Fall is here and the fall sports season is well underway around the Des Moines metro. Unfortunately, along the spectrum from young to professional atheletes, comes the risk of concussion. Each year, nearly 2 million traumatic brain injuries occur, 75% of which are concussions. Approximately 300,000 of those are sports related, in large part, due to football.
But, let’s not blame football for all of them. A spike to the head in volleyball, or perhaps a fall from the monkey bars, injuring the neck and/or head can certainly be responsible for a concussion
Now, concussions in professional sports are always in the news. So, it’s safe to say that if it’s happening in professional sports, it’s happening in your child’s school, too. The good thing about being a pro-athlete, such as an NFL player, is the access to some of the greatest concussion care available. The NFL and other leagues are highly invested in the safety of their players because:
- They want to avoid lawsuits down the road, and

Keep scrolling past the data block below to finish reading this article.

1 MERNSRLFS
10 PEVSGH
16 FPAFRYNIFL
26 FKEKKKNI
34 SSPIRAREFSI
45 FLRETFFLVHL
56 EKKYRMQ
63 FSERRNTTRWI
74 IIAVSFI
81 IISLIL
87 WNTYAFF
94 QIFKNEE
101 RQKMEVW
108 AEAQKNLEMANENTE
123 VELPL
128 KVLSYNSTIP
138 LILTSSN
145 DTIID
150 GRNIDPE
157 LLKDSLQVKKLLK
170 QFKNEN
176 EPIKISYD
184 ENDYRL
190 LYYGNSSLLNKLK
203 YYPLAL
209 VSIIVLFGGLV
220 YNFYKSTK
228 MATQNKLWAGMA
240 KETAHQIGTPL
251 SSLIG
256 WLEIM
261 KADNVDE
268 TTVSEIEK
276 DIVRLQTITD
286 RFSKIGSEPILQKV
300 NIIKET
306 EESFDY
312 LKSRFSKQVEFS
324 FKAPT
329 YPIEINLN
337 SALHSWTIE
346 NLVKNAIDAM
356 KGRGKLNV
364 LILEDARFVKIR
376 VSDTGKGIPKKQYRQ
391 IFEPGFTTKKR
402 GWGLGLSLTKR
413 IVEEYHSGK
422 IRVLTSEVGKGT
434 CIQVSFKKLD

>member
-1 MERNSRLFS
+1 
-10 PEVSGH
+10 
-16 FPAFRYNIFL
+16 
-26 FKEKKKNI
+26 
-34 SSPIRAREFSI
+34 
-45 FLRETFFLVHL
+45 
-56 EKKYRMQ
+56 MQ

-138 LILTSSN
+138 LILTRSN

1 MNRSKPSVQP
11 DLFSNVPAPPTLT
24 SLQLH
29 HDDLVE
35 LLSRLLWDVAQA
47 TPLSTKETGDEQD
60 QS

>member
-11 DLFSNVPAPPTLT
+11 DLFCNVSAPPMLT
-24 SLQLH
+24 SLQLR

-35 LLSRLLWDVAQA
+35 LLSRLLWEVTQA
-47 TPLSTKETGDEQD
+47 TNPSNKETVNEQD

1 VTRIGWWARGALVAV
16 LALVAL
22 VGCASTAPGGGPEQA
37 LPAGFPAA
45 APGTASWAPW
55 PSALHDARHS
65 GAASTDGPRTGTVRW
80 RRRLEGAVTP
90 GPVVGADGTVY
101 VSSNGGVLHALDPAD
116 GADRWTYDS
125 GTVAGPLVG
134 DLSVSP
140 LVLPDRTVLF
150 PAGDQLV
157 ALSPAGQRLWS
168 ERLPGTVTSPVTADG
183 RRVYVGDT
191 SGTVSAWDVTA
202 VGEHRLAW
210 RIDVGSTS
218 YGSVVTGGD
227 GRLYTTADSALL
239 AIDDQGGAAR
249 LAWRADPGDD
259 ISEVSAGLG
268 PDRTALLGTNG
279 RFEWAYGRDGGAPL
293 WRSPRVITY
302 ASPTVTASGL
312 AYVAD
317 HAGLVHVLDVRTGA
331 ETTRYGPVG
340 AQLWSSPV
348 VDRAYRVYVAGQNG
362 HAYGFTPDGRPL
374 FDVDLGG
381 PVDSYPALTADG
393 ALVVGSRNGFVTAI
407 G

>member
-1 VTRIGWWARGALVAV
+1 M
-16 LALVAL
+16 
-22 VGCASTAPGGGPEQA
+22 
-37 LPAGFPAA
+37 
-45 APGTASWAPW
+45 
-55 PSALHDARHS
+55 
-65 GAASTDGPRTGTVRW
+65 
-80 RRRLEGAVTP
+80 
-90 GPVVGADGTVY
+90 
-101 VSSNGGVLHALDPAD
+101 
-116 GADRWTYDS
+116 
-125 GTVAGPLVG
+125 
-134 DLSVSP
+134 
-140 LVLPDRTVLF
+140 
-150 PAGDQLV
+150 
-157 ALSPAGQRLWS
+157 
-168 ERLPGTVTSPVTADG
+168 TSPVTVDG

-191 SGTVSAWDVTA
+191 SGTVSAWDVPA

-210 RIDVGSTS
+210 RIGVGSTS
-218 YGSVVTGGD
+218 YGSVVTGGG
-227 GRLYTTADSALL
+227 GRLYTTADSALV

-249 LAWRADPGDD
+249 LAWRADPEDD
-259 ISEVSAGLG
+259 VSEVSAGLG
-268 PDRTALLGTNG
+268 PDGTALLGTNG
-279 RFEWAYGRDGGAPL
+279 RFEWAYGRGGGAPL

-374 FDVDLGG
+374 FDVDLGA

- They want to make sure the athletes have the best care for a safe and quick return to play.
Even in the NFL, though, there is no helmet standard. Regardless, NO helmet is capable of preventing the brain from shifting around within the skull during a collision. It is the movement that can cause damage to the brain and central nervous system, leading to concussion.
Your child may not have immediate access to such great care. If you have a child is sports, or who is injured on the playground, you should be aware of these symptoms associated with concussion:
- Brief loss of consciousness
- Memory problems and confusion
- Double or blurred vision
- Headaches (with or without vomiting)
- Light and noise sensitivity
- Problems with balance
- Slow reaction time
If you know your child took some hard hits during the game, or begins to show any of the above signs as the season wears on, it would be prudent to have him or her evaluated by a qualified professional as soon as possible.
What may surprise you is that head injuries and structural abnormalities of the neck are closely linked. The potential damage to the brain is often the sole focus, and the potential injury to the cervical spine (neck) is often overlooked. Stay tuned for a future blog post that illustrates how concussions can lead to injury and structural issues in the cervical spine.